REVV Racing (RR) is a web-based arcade-simulation racing game developed and published by Animoca Brands. The game has been playable for approximately a year, is built on Polygon, and its economy is run via a bunch of tokens that we’ll dig into further down.

When the game was about to launch in August 2021, Yat Siu, co-founder and chairman of Animoca Brands, expressed his high hopes for the game: “REVV Racing is not going to be your typical blockchain game: we are merging the thrill and skill of real-time 3D car racing with the advantages of blockchain, including true ownership of in-game assets, play-to-earn, and enhanced security. The future of play is games with the look and feel of the high-quality products that gamers are accustomed to, but that also empower players with digital property rights.”

Did the game live up to those expectations, and is it positioned for long-term success? That’s what this essay looks to answer. To start, however, let’s put the game into more context and look at the high-level data.

RR is part of the REVV Motorsport ecosystem, which so far includes three pillars — RR, Formula E: High Voltage (a racing management game), and MotoGP Ignition (card collectibles with a few game modes) — but RR appears the most organized at present. It’s also worth mentioning that Animoca Brands previously ran another racing game, Formula 1 Delta Time, but after losing the Formula 1 license, the team had to shut down the game and let users swap their NFT assets for comparable ones inside the REVV Motorsport ecosystem. It was also a lesson learned for many regarding how “true” NFT ownership really is when reliant on IP that one doesn’t control.

In terms of engagement data, the numbers — like most blockchain games these days — are rather bleak. According to DappRadar, over the past 30 days only 2.2k unique wallet addresses interacted with the game, and transaction volumes were only $9.2k. We should always take DappRadar’s specific numbers with a grain of salt, but however you slice it, the numbers aren’t encouraging, and we can see the game’s broader slump in the chart below:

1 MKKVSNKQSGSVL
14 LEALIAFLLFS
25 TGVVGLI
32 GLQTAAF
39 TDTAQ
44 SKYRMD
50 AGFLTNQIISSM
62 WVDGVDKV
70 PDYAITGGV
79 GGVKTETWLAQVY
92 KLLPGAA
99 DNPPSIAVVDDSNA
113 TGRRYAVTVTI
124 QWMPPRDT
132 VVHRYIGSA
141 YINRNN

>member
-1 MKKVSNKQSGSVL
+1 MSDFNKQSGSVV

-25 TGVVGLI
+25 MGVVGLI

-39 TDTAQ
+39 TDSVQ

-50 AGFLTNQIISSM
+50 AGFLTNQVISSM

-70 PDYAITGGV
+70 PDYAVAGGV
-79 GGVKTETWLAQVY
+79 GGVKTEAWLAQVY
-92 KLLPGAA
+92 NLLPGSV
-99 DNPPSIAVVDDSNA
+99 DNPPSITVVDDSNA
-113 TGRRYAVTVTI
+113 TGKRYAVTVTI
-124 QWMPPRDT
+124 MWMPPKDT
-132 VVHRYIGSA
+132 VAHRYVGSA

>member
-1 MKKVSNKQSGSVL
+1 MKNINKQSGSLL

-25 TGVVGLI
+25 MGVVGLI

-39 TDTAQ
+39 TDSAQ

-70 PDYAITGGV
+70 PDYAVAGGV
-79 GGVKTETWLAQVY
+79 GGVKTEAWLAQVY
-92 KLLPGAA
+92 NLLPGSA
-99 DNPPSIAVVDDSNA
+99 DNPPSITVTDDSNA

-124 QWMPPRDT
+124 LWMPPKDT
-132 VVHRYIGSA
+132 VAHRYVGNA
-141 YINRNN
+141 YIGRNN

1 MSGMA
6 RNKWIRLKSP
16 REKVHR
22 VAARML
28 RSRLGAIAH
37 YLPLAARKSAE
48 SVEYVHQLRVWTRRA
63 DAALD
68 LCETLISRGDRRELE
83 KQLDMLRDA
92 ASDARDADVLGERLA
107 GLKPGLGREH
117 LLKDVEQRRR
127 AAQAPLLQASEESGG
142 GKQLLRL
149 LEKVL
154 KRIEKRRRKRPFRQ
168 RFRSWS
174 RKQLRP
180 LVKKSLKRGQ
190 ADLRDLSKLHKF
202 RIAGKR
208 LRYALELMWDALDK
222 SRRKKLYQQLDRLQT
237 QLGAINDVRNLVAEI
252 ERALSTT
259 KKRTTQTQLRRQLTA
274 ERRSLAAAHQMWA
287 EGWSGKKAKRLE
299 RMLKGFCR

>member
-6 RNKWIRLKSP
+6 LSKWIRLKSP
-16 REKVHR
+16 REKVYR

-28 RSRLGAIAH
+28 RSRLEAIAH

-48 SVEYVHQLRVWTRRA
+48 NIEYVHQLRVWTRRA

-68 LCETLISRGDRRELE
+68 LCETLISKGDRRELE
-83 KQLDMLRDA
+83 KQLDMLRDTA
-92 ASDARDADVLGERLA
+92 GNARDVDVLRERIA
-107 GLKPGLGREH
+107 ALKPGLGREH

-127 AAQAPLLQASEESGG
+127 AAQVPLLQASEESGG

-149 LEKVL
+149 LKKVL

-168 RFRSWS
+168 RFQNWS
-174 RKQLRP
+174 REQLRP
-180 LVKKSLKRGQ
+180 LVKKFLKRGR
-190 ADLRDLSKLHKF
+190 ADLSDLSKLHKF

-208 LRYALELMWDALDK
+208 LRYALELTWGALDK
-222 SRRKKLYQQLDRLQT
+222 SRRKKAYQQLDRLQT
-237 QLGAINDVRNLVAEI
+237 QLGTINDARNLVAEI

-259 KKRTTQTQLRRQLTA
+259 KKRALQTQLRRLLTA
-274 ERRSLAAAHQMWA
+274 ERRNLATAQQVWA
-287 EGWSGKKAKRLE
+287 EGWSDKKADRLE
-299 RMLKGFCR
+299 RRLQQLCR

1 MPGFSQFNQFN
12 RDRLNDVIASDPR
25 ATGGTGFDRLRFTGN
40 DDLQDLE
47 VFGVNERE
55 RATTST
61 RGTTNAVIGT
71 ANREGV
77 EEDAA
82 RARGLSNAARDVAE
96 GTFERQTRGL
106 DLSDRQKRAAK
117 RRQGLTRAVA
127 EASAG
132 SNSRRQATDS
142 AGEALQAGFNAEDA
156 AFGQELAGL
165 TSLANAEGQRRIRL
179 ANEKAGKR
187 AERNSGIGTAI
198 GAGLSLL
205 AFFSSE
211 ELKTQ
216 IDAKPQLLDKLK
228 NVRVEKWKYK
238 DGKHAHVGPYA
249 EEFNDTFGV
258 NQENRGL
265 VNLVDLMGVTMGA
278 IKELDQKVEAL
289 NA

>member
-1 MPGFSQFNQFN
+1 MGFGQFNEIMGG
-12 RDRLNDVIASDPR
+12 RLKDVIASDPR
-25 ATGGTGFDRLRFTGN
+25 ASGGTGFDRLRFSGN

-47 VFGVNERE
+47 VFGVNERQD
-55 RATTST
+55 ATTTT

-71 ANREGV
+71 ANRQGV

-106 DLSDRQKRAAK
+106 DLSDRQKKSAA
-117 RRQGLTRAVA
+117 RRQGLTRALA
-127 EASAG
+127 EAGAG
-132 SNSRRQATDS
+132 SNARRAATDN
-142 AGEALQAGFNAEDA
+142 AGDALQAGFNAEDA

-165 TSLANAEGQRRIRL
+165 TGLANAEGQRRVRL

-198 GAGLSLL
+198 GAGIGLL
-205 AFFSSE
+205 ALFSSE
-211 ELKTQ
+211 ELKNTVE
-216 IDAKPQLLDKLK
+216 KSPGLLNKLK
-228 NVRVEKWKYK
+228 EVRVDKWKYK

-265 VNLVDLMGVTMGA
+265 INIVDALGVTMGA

Historical Activity
Source: DappRadar

In other words, it’s pretty clear that RR — and the broader REVV Motorsport ecosystem — is on shaky footing. That alone likely calls for high skepticism, but it’s still worth taking a deeper look. After all, it offers us a lens to think about racing games in a web3 setting, and there are still lessons to learn (good or bad) from how the team approached its game and economy designs.

Let’s see what we can learn, starting with the tokenomics.


It’s pretty clear that Animoca Brands, both within the REVV Motorsports ecosystem and more broadly, is still figuring out best practices regarding web3 game economy design. You can see it in the changing language around these racing games (from play-to-earn to play-and-earn… and we’ll see what’s next) but also in the media, such as in our recent podcast conversation with Animoca Brand’s Jesper Lindquist.